A multinational military presence has reduced the rate of successful hijackings, but the number of ship takeovers has increased because pirates launched many more attacks since 2009. And it has pushed the pirates away from the Gulf of Aden and the Horn of Africa into a much wider, indefensible area for vessels targeted by pirates.A chilling warning about how the increasing ransoms paid may have increased the threat to ship crews concludes the piece.
By late this year or early 2012, Somali pirates will be targeting merchant ships off Sri Lanka and making arrangements to extend their influence east to the Straits of Malacca, said Michael Frodl, a Washington-based attorney and head of independent consultancy C-Level Maritime Risks.
The continued payment of ransoms has fueled the spread of piracy, a lucrative cottage industry in a country without a functioning economy. The average ransom has reached $5.4 million, an insurance industry report said, with one payment (for release of the South Korean tanker Samho Dream in November) reaching $9.5 million, and another in April for $13.5 million (for release of the Greek-flagged tanker Irene SL, owned by First Navigation Special Maritime Enterprises).
Pirates have also changed their tactics, frequently using hijacked ships with human shields as mother ships that can operate at extended range in all weather conditions. Three years ago pirate activity tended to die down during monsoon season because the seas were too rough for small fishing dhows to operate. The bigger ships, acting as a forward base, can carry dozens of pirates and tow several small attack boats capable of multiple, simultaneous attacks.
The use of hostages onboard ships was also a reaction to military attempts to blockade Somali ports so pirates could not get to sea.
The maritime bandits are also becoming more aggressive. Gangs often send a reconnaissance boat ahead and then swarm a vessel from all sides if there is no response, or abandon the attack if armed guards appear on deck. Now, pirates retreat less often and bring in the full force, even if the first skiff takes fire, in a concerted effort to take their target, said Tom Rothrauff, head of private security firm Trident Group.
Gangs of sea robbers have also used blowtorches to open citadel rooms on ships where crews retreat for safe haven until rescuers can arrive.
Hardcore pirates with better financing, logistics and planning capabilities have their eyes on moving even further south near the island of Minicoy, according to C-Level Maritime Risks’ recent long-range forecast.
“The more aggressive, better bankrolled pirates are moving there and going to take advantage of the fact that the Indians won’t patrol outside EEZ and the Sri Lankans won’t patrol outside their territorial waters,” Frodl said in an interview.
By the end of the year the new hot spot for pirate activity will be south of India and Sri Lanka, he predicted.
“One of the concerns is that if the Indian navy is successful that the pirates will move south to points like Sri Lanka and Dondra Head and then go straight into the Straits of Malacca,” Murphy concurred. (Dondra Head is a cape at the extreme southern end of Sri Lanka.)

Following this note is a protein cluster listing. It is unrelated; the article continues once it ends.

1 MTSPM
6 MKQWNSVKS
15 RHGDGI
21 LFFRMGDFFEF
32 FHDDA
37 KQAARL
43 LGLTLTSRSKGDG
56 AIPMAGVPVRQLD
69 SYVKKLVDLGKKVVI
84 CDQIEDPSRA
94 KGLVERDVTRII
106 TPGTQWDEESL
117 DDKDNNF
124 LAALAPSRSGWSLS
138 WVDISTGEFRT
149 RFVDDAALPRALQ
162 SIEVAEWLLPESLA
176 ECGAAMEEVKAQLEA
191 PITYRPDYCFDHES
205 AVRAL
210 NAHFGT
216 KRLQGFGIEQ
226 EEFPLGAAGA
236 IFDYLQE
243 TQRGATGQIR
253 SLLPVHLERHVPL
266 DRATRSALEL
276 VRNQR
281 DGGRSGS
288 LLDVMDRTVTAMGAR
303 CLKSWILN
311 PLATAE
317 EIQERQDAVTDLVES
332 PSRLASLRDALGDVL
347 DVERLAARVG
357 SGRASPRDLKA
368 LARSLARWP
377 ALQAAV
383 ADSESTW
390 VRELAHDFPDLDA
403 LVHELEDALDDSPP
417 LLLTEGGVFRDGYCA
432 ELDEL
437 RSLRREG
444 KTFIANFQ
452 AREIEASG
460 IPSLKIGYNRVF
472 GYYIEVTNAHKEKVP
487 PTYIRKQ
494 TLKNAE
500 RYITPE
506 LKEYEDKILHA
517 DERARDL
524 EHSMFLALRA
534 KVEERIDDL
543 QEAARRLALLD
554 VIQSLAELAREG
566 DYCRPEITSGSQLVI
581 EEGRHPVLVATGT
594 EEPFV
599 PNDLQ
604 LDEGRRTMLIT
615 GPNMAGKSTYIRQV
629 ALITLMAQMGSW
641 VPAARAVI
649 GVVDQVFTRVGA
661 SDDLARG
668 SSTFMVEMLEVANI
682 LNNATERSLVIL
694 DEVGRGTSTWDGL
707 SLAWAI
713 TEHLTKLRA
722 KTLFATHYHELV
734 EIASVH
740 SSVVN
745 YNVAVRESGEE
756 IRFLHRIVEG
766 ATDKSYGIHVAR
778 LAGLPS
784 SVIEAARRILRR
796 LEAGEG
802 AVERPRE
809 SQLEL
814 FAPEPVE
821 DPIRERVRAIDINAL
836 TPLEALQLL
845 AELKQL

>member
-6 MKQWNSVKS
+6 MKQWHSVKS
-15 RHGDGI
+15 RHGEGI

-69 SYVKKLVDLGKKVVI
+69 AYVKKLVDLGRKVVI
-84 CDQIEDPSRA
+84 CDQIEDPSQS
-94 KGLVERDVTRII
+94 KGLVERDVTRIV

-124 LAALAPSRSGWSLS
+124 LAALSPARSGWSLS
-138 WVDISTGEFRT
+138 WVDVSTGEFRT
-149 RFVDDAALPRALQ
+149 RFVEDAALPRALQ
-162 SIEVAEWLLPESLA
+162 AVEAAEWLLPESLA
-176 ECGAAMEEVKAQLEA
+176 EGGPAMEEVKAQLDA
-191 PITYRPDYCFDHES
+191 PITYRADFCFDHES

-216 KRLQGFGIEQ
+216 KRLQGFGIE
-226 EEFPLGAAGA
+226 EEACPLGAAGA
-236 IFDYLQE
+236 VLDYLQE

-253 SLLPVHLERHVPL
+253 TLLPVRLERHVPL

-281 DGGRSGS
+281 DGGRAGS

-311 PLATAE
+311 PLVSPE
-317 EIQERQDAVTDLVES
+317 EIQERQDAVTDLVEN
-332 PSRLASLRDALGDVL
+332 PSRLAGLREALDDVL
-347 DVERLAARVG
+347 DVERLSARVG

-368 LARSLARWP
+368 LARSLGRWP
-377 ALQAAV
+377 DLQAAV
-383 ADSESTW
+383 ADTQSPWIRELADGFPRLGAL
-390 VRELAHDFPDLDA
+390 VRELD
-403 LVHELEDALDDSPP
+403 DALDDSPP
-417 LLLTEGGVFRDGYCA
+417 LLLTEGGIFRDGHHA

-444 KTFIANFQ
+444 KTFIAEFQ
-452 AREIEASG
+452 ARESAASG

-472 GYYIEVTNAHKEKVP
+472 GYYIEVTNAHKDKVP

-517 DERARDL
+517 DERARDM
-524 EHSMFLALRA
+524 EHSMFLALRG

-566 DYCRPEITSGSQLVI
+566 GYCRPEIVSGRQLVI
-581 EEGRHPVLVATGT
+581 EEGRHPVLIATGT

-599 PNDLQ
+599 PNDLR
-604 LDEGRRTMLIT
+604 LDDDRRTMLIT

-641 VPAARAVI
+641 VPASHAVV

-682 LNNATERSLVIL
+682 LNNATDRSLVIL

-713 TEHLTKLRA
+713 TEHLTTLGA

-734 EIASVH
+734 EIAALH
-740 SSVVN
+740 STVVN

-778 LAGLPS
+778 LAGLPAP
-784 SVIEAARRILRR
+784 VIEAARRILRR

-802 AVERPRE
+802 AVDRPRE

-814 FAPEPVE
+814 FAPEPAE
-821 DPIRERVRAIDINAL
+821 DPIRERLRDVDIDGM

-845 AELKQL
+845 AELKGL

Multinational, NATO and European Union task forces, along with several individual nations are conducting counter-piracy operations in the Gulf of Aden and off the East Coast of Somalia. As many as 30 vessels from up to 20 nations are involved in counter-piracy patrols at any given time. But there are not enough ships, helicopters and aerial surveillance drones to effectively police beyond the established security corridor in the Gulf of Aden.
The territory they have to cover is so vast that often they can’t respond in time to vessels in distress or provide escorts. And the legal mandate to arrest pirates is unclear because intent to commit piracy is not defined under international law, and not all nations have translated their right to try international crimes into domestic authorizing legislation, making it easier for naval commanders to follow a “catch-and-release” policy. Under current practice, pirates are usually tried only when they are caught red-handed assaulting a ship.
Read it all.
As I have repeatedly said here, you will get only more of what you are willing to pay for.
Somalia needs to be blockaded, as I have said for some time. I am not alone in this view, see Somali Pirates: U.S. Senator Proposes Legislation for Counter Piracy.
See also "Combatting Piracy in International Waters", Make the Somali pirates’ sea smaller…, and this, from 2008, Somali Pirates: Containment Strategy, where I wrote:
As I have frequently stated in posts on Somalia, what is needed to be done is that which no one wants to do.
No nation or collection of nations wants to "secure" Somalia and become the "owner" of the Somalia problem.
"Ownership" is what might be the result of the necessary land based effort which could put a halt to the Somali pirate raids.
But complete defeat of pirates may not be the goal. It may make sense to work to minimize the harm they can cause and work on "containing" the pirate problem.
"Containment" in this context means keeping Somali pirate interference with important sea lines of communication to an acceptable level - one in which the cost is not too high in dollars or blood. This makes economic sense, reduces the risk of death to innocent parties and justifies naval piracy patrol operations.
Containment is the alternative to taking over Somalia.
In fact, I have written about this threat so much, I don't have the time to put in enough links.
The point is that defense never wins wars. It's time to go on the offensive and go after these pirates.
It's time for some serious counter-piracy.